If you would like to be part of something special and become a Community Champion like Heather, get in touch with our Fundraising team by calling 01206 226500 or emailing firstname.lastname@example.org to find out more!
Meet Kylie, one of our newest Community Champions! Becoming a Community Champion is a great way to raise awareness of multiple sclerosis (MS) and help raise vital funds to support MS-UK. Read Kylie's story to find out what it's like to be a Community Champion.
Why I volunteered...
I volunteered for MS-UK as I have MS myself; I’ve recently found out more about this particular charity and liked what I heard. I haven’t been involved in any of the MS charities before as I found the volunteering a bit overwhelming with working and bringing up my daughter. I’m now at a different stage in my life where life isn’t quite so hectic, so thought it would be nice to try and do something positive that benefits those with MS who might need assistance in some way.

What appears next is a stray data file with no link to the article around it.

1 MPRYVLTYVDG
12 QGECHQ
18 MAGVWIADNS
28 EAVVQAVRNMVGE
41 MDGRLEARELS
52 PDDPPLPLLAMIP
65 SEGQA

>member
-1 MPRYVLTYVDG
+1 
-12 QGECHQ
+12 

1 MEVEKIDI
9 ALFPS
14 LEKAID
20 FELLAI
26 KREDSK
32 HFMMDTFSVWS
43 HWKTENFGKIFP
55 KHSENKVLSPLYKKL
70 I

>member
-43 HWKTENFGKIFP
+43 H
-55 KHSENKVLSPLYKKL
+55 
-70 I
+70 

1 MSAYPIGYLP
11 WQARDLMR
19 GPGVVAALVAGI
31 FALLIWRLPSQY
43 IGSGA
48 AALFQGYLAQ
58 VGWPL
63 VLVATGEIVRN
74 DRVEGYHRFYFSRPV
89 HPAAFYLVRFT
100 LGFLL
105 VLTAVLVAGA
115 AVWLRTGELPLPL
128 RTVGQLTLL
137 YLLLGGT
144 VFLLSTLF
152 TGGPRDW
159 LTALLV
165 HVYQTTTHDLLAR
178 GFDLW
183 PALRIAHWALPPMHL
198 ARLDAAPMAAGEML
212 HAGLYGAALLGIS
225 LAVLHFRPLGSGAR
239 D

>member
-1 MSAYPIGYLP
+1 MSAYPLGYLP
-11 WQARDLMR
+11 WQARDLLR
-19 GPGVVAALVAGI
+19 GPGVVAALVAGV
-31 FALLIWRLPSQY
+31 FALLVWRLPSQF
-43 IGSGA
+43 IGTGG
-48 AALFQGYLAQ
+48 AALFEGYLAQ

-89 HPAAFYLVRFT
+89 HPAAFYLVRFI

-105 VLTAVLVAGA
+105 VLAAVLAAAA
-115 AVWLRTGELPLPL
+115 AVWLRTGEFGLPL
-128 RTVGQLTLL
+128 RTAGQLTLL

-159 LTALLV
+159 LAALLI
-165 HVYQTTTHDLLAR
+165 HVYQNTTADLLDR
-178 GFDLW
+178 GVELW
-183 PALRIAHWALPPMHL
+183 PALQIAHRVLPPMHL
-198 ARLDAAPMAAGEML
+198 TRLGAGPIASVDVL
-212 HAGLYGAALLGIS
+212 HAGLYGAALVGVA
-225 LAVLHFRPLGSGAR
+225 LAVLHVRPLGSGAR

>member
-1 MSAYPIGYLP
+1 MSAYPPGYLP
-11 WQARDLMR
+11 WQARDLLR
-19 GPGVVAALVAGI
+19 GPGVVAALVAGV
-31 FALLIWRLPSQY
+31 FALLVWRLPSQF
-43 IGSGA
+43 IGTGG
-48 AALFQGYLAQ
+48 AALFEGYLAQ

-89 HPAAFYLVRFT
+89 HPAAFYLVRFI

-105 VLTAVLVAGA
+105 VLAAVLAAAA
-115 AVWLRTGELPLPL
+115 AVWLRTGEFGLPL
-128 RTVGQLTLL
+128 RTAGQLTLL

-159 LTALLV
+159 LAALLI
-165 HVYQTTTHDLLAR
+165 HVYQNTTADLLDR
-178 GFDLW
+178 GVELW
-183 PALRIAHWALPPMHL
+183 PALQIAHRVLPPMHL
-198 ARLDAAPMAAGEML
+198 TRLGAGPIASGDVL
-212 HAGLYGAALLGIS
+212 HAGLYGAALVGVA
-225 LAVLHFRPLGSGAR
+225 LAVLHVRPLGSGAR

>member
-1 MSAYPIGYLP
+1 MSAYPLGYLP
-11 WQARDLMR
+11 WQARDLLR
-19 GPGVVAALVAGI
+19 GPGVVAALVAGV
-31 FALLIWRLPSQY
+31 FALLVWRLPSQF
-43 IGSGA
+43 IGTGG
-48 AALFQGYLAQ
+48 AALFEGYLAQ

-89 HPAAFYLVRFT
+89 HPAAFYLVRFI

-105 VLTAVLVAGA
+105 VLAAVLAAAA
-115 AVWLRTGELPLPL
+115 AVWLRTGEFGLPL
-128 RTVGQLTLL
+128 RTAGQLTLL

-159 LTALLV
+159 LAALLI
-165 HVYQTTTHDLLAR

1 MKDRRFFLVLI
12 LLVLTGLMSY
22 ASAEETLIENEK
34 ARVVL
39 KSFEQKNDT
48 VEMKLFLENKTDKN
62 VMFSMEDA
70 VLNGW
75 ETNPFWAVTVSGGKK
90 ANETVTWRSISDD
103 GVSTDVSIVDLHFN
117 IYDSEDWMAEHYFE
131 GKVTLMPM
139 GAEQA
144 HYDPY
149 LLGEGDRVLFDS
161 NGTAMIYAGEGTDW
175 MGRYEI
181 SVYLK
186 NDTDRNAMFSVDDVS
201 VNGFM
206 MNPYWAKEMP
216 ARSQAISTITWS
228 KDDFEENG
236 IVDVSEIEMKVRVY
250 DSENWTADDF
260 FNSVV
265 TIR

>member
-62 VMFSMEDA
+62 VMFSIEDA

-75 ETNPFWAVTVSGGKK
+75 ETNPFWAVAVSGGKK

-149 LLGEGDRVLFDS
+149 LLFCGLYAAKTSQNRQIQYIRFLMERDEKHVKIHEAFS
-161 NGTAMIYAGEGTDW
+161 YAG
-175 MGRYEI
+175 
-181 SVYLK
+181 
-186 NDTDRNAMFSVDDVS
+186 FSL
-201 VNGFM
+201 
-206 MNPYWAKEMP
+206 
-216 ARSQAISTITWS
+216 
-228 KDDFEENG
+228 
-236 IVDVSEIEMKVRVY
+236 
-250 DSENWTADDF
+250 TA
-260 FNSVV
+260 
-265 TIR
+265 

How did I get involved?
I got involved through one of my best friends Sally-Ann. She also has MS and volunteered recently. After she told me how lovely everyone was and how it wasn’t a huge commitment to be a Community Champion that was full of pressure. My biggest trigger with my MS is when I’m under pressure or stress and that isn’t a part of being a Community Champion, so I thought why not sign up!
What I do...